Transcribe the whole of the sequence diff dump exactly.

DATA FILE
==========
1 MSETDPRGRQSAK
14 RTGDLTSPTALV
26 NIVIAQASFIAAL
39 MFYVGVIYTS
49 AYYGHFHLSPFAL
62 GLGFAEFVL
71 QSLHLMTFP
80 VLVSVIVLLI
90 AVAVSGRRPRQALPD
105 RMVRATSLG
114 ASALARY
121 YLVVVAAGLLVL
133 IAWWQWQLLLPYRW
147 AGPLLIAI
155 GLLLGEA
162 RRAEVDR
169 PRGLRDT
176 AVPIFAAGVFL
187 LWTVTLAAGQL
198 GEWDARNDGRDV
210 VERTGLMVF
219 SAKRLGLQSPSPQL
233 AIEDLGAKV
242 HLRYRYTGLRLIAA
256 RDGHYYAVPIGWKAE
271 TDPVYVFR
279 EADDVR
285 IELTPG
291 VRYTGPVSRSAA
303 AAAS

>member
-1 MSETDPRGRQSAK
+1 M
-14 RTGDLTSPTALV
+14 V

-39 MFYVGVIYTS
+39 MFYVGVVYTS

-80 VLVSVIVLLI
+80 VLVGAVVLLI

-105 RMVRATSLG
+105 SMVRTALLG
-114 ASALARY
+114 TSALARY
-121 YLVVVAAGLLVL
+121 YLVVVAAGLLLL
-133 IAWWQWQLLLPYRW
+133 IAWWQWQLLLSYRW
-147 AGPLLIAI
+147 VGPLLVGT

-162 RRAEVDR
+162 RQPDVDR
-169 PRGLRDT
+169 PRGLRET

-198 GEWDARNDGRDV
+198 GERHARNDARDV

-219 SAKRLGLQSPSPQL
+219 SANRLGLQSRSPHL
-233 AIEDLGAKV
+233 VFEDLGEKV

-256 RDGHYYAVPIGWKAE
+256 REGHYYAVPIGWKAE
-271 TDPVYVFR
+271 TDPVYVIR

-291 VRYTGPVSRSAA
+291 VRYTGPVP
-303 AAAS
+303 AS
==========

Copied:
1 MSETDPRGRQSAK
14 RTGDLTSPTALV
26 NIVIAQASFIAAL
39 MFYVGVIYTS
49 AYYGHFHLSPFAL
62 GLGFAEFVL
71 QSLHLMTFP
80 VLVSVIVLLI
90 AVAVSGRRPRQALPD
105 RMVRATSLG
114 ASALARY
121 YLVVVAAGLLVL
133 IAWWQWQLLLPYRW
147 AGPLLIAI
155 GLLLGEA
162 RRAEVDR
169 PRGLRDT
176 AVPIFAAGVFL
187 LWTVTLAAGQL
198 GEWDARNDGRDV
210 VERTGLMVF
219 SAKRLGLQSPSPQL
233 AIEDLGAKV
242 HLRYRYTGLRLIAA
256 RDGHYYAVPIGWKAE
271 TDPVYVFR
279 EADDVR
285 IELTPG
291 VRYTGPVSRSAA
303 AAAS

>member
-1 MSETDPRGRQSAK
+1 M
-14 RTGDLTSPTALV
+14 V

-39 MFYVGVIYTS
+39 MFYVGVVYTS

-80 VLVSVIVLLI
+80 VLVGAVVLLI

-105 RMVRATSLG
+105 SMVRTALLG
-114 ASALARY
+114 TSALARY
-121 YLVVVAAGLLVL
+121 YLVVVAAGLLLL
-133 IAWWQWQLLLPYRW
+133 IAWWQWQLLLSYRW
-147 AGPLLIAI
+147 VGPLLVGT

-162 RRAEVDR
+162 RQPDVDR
-169 PRGLRDT
+169 PRGLRET

-198 GEWDARNDGRDV
+198 GERHARNDARDV

-219 SAKRLGLQSPSPQL
+219 SANRLGLQSRSPHL
-233 AIEDLGAKV
+233 VFEDLGEKV

-256 RDGHYYAVPIGWKAE
+256 REGHYYAVPIGWKAE
-271 TDPVYVFR
+271 TDPVYVIR

-291 VRYTGPVSRSAA
+291 VRYTGPVP
-303 AAAS
+303 AS